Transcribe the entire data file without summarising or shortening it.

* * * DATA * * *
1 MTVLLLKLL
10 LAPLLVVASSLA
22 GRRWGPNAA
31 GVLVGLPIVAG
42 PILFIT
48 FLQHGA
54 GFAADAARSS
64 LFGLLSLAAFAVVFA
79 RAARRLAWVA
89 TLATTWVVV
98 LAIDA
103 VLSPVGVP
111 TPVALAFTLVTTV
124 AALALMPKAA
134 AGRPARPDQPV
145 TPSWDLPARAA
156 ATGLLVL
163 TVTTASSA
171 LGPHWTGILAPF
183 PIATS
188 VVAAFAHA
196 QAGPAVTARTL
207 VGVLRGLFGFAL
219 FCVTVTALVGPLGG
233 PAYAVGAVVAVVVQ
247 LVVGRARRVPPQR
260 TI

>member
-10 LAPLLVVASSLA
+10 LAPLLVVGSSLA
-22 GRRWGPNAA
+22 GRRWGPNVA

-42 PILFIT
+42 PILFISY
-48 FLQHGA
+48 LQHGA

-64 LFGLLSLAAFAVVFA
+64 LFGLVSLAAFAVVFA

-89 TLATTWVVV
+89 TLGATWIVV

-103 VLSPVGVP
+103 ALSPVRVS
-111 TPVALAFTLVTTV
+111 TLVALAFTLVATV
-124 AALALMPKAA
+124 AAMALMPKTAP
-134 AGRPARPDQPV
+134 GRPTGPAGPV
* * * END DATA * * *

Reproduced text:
1 MTVLLLKLL
10 LAPLLVVASSLA
22 GRRWGPNAA
31 GVLVGLPIVAG
42 PILFIT
48 FLQHGA
54 GFAADAARSS
64 LFGLLSLAAFAVVFA
79 RAARRLAWVA
89 TLATTWVVV
98 LAIDA
103 VLSPVGVP
111 TPVALAFTLVTTV
124 AALALMPKAA
134 AGRPARPDQPV
145 TPSWDLPARAA
156 ATGLLVL
163 TVTTASSA
171 LGPHWTGILAPF
183 PIATS
188 VVAAFAHA
196 QAGPAVTARTL
207 VGVLRGLFGFAL
219 FCVTVTALVGPLGG
233 PAYAVGAVVAVVVQ
247 LVVGRARRVPPQR
260 TI

>member
-10 LAPLLVVASSLA
+10 LAPLLVVGSSLA
-22 GRRWGPNAA
+22 GRRWGPNVA

-42 PILFIT
+42 PILFISY
-48 FLQHGA
+48 LQHGA

-64 LFGLLSLAAFAVVFA
+64 LFGLVSLAAFAVVFA

-89 TLATTWVVV
+89 TLGATWIVV

-103 VLSPVGVP
+103 ALSPVRVS
-111 TPVALAFTLVTTV
+111 TLVALAFTLVATV
-124 AALALMPKAA
+124 AAMALMPKTAP
-134 AGRPARPDQPV
+134 GRPTGPAGPV